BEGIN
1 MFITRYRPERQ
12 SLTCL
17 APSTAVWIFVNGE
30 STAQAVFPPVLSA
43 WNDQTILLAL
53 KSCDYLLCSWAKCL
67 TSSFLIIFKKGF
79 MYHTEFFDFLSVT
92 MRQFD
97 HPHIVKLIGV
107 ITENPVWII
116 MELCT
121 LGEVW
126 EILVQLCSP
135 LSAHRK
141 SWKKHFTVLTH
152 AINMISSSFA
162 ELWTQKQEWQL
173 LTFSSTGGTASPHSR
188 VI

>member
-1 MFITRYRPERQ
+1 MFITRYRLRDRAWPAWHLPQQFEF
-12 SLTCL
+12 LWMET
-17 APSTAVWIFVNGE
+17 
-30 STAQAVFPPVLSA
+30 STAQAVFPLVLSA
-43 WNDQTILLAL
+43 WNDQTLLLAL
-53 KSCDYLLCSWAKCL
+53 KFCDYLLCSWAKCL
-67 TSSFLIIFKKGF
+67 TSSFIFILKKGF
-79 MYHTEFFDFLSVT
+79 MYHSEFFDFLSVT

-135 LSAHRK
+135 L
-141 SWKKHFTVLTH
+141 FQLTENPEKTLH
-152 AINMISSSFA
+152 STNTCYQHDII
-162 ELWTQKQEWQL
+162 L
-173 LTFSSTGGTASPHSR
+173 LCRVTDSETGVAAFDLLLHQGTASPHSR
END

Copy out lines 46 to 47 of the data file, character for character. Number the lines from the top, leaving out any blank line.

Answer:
-173 LTFSSTGGTASPHSR
+173 LCRVTDSETGVAAFDLLLHQGTASPHSR